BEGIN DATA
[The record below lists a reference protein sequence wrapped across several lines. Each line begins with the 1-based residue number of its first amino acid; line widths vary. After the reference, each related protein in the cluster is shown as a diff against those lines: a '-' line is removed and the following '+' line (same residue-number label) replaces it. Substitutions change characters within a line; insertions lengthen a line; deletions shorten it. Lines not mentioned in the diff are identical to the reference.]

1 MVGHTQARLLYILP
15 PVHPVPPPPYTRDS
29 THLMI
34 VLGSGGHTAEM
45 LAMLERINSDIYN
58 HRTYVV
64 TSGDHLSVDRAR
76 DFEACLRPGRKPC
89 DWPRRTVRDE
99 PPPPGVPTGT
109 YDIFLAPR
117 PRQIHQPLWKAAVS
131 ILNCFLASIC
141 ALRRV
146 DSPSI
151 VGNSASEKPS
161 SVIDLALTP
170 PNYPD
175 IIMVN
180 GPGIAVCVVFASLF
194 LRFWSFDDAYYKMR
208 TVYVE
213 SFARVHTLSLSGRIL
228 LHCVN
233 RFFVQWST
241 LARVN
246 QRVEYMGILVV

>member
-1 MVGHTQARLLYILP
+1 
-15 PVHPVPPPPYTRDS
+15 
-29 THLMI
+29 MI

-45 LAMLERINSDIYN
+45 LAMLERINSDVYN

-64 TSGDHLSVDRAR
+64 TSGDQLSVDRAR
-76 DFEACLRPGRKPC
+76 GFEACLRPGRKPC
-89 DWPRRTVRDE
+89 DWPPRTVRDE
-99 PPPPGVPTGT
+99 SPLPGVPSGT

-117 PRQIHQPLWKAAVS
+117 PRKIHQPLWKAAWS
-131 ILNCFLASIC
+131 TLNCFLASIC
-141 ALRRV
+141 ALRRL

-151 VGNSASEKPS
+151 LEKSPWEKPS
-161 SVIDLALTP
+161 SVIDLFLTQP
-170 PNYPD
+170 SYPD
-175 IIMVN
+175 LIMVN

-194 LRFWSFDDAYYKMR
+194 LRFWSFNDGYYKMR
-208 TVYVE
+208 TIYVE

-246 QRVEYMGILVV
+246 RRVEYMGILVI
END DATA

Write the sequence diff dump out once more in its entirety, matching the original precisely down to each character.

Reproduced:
[The record below lists a reference protein sequence wrapped across several lines. Each line begins with the 1-based residue number of its first amino acid; line widths vary. After the reference, each related protein in the cluster is shown as a diff against those lines: a '-' line is removed and the following '+' line (same residue-number label) replaces it. Substitutions change characters within a line; insertions lengthen a line; deletions shorten it. Lines not mentioned in the diff are identical to the reference.]

1 MVGHTQARLLYILP
15 PVHPVPPPPYTRDS
29 THLMI
34 VLGSGGHTAEM
45 LAMLERINSDIYN
58 HRTYVV
64 TSGDHLSVDRAR
76 DFEACLRPGRKPC
89 DWPRRTVRDE
99 PPPPGVPTGT
109 YDIFLAPR
117 PRQIHQPLWKAAVS
131 ILNCFLASIC
141 ALRRV
146 DSPSI
151 VGNSASEKPS
161 SVIDLALTP
170 PNYPD
175 IIMVN
180 GPGIAVCVVFASLF
194 LRFWSFDDAYYKMR
208 TVYVE
213 SFARVHTLSLSGRIL
228 LHCVN
233 RFFVQWST
241 LARVN
246 QRVEYMGILVV

>member
-1 MVGHTQARLLYILP
+1 
-15 PVHPVPPPPYTRDS
+15 
-29 THLMI
+29 MI

-45 LAMLERINSDIYN
+45 LAMLERINSDVYN

-64 TSGDHLSVDRAR
+64 TSGDQLSVDRAR
-76 DFEACLRPGRKPC
+76 GFEACLRPGRKPC
-89 DWPRRTVRDE
+89 DWPPRTVRDE
-99 PPPPGVPTGT
+99 SPLPGVPSGT

-117 PRQIHQPLWKAAVS
+117 PRKIHQPLWKAAWS
-131 ILNCFLASIC
+131 TLNCFLASIC
-141 ALRRV
+141 ALRRL

-151 VGNSASEKPS
+151 LEKSPWEKPS
-161 SVIDLALTP
+161 SVIDLFLTQP
-170 PNYPD
+170 SYPD
-175 IIMVN
+175 LIMVN

-194 LRFWSFDDAYYKMR
+194 LRFWSFNDGYYKMR
-208 TVYVE
+208 TIYVE

-246 QRVEYMGILVV
+246 RRVEYMGILVI